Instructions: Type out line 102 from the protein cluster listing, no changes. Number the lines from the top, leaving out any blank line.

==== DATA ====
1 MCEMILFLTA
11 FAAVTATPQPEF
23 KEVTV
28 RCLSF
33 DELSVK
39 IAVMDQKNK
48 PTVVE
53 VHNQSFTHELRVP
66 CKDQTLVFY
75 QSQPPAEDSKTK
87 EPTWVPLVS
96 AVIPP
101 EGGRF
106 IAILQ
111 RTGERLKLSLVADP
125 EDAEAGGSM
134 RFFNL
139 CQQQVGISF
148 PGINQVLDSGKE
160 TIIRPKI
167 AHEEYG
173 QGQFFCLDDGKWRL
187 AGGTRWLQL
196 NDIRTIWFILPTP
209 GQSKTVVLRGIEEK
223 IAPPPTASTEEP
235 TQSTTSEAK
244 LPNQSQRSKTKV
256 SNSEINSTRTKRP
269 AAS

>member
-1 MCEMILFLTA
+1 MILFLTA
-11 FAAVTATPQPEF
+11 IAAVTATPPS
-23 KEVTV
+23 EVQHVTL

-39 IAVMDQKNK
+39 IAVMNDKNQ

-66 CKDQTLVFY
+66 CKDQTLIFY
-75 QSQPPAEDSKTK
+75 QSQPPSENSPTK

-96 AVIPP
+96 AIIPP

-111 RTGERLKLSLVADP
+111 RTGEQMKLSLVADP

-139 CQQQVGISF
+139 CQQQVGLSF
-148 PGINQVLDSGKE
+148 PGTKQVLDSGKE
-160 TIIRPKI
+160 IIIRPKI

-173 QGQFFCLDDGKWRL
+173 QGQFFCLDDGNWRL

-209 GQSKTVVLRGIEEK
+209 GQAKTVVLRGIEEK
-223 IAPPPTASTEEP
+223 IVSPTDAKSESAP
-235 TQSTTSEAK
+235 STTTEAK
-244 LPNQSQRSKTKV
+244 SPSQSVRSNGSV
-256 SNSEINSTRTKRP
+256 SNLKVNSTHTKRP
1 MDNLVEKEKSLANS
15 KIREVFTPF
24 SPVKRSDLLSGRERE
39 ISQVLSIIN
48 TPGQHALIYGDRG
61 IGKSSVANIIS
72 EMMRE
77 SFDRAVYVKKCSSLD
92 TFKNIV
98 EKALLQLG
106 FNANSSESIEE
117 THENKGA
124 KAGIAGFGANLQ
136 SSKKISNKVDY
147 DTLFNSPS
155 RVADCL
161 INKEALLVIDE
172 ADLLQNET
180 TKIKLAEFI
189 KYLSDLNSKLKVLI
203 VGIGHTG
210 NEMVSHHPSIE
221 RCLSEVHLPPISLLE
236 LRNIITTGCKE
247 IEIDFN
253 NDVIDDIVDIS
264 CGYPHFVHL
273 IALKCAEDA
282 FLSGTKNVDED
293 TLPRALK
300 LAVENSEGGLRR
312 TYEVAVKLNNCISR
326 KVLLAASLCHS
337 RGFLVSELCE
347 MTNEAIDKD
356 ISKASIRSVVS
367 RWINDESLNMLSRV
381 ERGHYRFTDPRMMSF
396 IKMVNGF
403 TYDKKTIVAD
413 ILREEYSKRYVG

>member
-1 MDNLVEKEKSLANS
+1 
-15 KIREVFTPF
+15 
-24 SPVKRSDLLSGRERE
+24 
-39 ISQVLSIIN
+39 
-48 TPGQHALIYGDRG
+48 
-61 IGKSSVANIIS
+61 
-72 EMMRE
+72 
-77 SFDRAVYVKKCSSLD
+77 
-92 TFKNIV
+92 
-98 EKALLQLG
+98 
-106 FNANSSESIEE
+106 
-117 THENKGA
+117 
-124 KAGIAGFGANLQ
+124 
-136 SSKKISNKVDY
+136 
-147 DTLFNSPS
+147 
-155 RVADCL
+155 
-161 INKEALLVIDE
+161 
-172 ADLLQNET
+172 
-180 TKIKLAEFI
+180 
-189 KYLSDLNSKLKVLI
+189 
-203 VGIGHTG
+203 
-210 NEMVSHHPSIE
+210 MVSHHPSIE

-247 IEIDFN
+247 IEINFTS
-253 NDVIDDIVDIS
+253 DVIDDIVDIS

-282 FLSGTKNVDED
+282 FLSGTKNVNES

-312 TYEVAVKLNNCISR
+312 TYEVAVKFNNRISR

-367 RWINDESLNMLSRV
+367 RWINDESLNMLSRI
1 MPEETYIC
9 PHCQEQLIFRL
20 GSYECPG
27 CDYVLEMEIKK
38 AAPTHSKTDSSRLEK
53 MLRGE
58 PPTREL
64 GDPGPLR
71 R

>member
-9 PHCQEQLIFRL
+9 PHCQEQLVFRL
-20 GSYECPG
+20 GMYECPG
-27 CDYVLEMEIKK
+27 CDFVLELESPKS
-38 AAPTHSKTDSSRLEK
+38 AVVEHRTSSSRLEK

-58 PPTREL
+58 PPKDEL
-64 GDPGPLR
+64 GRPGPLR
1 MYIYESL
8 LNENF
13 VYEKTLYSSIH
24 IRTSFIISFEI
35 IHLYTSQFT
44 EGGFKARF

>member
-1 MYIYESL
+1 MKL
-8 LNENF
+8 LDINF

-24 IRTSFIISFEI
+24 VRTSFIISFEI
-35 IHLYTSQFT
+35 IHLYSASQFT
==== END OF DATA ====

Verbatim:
367 RWINDESLNMLSRV